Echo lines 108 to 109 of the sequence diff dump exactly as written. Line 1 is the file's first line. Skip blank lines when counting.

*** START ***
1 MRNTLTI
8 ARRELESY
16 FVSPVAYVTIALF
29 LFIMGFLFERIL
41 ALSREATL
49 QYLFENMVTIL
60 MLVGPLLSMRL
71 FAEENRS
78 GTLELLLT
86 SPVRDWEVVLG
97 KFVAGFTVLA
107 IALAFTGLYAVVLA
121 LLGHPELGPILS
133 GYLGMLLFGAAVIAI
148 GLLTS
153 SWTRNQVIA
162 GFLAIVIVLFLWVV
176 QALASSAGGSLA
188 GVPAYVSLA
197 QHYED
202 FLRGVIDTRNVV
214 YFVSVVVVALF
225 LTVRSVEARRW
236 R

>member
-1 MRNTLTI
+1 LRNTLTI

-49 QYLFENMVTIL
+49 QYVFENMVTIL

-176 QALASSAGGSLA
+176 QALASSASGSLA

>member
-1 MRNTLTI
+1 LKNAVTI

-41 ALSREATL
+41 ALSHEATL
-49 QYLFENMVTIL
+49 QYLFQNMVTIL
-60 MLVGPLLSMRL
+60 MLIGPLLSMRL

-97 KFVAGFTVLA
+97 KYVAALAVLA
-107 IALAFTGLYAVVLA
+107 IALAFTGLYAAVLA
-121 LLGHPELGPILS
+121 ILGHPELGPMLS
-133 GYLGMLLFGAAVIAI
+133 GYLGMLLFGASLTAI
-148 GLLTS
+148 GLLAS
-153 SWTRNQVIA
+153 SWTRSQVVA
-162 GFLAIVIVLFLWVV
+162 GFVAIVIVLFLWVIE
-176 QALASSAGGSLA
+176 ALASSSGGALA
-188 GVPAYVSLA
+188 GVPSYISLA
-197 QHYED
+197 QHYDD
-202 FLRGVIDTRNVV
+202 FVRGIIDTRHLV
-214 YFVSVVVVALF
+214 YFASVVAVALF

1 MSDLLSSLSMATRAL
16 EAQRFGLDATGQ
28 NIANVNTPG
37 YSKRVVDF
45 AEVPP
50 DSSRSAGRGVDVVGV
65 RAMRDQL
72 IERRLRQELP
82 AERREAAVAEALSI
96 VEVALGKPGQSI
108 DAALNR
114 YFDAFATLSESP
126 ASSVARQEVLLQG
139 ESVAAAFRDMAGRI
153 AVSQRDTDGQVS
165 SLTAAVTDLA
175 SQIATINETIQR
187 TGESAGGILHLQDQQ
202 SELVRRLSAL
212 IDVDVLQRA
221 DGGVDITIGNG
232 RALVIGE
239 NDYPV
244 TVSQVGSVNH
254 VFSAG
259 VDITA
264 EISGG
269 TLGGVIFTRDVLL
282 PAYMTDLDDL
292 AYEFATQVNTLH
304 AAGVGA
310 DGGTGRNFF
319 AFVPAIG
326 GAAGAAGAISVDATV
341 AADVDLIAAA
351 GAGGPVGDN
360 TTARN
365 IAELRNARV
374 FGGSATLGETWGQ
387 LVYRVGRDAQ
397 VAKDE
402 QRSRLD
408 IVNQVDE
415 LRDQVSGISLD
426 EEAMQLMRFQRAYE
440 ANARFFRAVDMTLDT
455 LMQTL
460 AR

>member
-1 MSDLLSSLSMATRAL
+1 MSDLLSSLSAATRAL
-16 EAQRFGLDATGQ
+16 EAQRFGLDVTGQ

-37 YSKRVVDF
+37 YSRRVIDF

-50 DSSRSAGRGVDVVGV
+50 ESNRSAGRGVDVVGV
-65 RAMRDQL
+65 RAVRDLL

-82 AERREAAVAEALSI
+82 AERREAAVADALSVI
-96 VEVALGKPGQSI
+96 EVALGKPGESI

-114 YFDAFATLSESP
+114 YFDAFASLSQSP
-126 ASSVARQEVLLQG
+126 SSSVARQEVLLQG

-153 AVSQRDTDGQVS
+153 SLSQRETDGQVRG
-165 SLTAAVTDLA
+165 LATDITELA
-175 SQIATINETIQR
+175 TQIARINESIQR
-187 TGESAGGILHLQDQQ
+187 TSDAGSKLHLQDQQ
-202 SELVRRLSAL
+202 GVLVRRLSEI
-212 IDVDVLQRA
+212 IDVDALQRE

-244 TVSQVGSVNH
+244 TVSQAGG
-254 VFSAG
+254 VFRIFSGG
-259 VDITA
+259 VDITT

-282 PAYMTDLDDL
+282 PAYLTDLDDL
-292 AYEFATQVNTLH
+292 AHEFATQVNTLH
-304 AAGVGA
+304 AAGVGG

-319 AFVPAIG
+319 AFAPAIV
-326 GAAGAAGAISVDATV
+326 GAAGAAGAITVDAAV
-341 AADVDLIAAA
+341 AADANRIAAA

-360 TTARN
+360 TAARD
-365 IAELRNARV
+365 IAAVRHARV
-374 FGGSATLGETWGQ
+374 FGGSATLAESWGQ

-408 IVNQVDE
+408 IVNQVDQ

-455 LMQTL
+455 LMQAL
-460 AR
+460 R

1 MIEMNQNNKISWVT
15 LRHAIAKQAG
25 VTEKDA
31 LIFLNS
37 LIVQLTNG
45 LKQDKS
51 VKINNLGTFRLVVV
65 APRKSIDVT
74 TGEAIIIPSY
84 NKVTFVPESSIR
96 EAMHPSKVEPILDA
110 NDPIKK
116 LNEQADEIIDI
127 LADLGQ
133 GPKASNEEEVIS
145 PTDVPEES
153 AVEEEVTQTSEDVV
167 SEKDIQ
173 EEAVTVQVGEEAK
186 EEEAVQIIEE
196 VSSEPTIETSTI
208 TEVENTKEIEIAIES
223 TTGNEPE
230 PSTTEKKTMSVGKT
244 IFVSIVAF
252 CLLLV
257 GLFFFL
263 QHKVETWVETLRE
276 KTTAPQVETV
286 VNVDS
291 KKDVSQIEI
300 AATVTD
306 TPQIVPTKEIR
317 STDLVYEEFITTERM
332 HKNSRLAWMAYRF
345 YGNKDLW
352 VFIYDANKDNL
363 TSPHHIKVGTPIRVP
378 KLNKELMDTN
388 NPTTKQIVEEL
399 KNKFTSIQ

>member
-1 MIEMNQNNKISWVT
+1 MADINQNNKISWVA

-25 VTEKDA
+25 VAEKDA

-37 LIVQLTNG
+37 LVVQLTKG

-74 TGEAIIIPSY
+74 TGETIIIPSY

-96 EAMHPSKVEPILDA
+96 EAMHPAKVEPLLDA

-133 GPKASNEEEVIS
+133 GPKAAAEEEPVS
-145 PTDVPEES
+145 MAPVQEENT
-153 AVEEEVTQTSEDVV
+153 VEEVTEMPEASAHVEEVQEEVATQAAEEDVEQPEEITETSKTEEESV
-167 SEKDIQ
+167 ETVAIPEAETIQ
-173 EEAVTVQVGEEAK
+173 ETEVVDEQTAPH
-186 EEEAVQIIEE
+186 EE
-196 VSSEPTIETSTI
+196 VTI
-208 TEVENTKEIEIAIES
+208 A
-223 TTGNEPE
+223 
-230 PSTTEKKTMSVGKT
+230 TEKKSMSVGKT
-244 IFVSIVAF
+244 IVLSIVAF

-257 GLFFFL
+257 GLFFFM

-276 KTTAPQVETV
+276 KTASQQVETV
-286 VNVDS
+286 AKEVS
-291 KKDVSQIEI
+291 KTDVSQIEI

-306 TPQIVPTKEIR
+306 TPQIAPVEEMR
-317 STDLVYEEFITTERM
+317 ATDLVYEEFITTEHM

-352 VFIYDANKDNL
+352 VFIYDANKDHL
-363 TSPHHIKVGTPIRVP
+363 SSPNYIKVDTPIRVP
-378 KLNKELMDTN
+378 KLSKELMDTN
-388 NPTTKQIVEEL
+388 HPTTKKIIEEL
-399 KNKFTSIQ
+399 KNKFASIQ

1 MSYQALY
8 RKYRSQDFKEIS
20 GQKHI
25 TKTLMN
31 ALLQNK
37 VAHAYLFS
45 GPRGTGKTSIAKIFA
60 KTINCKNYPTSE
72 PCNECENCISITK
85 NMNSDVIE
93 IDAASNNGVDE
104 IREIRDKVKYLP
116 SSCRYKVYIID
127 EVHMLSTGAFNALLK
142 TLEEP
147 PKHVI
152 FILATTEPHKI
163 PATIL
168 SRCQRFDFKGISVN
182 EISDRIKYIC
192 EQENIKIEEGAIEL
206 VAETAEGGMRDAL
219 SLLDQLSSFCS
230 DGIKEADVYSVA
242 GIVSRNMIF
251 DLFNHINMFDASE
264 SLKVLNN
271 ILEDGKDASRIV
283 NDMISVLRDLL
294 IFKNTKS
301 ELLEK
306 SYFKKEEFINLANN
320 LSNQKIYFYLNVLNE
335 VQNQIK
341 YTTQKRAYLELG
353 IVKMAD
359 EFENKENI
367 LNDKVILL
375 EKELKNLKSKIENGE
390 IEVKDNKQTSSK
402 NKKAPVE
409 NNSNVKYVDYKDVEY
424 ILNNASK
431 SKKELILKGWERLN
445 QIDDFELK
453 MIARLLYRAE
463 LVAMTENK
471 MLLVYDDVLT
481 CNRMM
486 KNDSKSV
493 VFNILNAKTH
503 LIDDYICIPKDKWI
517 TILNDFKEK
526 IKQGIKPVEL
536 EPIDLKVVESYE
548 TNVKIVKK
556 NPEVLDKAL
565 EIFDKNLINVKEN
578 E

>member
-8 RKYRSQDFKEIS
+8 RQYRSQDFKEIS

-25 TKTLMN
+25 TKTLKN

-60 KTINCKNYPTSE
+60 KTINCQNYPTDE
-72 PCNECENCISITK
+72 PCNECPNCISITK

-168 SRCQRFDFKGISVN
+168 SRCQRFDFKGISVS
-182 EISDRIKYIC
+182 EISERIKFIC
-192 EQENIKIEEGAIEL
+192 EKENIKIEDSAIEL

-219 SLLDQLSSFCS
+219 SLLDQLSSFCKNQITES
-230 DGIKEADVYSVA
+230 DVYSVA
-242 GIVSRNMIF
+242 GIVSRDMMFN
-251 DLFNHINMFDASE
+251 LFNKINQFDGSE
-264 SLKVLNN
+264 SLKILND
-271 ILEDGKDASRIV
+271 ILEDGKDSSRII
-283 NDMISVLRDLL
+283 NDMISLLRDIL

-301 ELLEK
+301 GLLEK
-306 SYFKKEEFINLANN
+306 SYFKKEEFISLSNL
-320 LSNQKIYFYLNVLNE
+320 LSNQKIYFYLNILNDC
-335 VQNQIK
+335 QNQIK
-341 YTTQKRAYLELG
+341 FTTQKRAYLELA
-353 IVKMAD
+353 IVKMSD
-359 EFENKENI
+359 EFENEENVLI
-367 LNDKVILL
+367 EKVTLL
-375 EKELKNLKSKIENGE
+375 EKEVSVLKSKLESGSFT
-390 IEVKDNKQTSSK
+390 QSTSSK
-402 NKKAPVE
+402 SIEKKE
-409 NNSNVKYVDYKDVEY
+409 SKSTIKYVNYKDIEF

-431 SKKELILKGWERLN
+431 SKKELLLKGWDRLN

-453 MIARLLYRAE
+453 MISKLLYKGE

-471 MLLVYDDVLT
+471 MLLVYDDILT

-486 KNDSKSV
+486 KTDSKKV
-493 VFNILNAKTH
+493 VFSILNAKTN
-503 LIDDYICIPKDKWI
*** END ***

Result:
415 LRDQVSGISLD
426 EEAMQLMRFQRAYE